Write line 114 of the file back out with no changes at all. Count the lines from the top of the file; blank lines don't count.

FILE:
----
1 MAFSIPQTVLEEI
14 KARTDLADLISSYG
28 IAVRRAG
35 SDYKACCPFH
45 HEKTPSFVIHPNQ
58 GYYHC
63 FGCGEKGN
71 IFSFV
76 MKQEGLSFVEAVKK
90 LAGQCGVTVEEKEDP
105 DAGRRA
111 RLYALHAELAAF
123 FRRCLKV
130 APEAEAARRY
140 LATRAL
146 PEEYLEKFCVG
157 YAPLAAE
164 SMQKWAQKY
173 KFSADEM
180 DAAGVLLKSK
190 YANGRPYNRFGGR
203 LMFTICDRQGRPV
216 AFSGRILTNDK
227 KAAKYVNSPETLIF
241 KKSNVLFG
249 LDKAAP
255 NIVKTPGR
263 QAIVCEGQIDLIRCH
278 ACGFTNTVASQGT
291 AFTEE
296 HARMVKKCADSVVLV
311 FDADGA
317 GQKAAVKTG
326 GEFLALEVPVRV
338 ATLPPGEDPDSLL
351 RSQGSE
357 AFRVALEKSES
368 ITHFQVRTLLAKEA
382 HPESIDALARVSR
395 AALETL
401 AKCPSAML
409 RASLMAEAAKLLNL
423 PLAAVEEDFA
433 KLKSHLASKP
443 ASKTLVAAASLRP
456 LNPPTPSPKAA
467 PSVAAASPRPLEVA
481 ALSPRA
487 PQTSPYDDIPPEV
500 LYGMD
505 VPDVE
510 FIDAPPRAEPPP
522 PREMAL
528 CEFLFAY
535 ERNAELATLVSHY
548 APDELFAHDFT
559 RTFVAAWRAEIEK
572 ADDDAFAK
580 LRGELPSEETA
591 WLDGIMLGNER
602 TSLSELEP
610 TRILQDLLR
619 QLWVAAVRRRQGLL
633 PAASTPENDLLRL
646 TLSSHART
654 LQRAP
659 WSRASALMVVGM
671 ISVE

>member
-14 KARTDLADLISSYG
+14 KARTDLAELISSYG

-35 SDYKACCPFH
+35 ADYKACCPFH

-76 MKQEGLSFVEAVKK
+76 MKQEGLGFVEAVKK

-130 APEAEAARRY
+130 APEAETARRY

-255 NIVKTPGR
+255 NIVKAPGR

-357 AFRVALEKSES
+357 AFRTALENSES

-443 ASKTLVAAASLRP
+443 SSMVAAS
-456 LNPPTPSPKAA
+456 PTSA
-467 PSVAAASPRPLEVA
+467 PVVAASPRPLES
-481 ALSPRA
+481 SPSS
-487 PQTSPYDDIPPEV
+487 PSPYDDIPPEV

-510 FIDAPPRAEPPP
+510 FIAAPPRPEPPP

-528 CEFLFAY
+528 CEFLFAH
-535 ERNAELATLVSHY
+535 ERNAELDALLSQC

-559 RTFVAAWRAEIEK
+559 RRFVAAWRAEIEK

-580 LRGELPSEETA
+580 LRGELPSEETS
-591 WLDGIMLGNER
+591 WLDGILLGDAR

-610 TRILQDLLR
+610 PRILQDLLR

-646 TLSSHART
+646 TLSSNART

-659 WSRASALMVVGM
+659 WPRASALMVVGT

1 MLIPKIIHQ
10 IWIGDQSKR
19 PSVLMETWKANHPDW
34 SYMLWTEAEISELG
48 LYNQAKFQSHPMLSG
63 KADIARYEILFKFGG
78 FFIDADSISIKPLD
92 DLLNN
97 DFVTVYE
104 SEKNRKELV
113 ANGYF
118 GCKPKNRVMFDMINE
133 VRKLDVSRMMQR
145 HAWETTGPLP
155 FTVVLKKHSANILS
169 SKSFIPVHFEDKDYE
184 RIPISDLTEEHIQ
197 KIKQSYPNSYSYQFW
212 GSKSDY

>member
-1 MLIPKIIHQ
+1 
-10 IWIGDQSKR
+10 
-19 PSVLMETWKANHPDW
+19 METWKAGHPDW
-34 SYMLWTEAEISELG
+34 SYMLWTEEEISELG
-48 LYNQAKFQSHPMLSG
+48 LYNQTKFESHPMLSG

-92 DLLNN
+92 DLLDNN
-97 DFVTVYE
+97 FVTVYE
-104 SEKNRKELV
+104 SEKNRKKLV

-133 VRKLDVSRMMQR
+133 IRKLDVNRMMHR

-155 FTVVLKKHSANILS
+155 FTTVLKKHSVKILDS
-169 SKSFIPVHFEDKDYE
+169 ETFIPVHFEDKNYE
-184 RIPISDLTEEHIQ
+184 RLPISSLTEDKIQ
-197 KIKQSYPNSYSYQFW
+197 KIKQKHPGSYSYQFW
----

48 LYNQAKFQSHPMLSG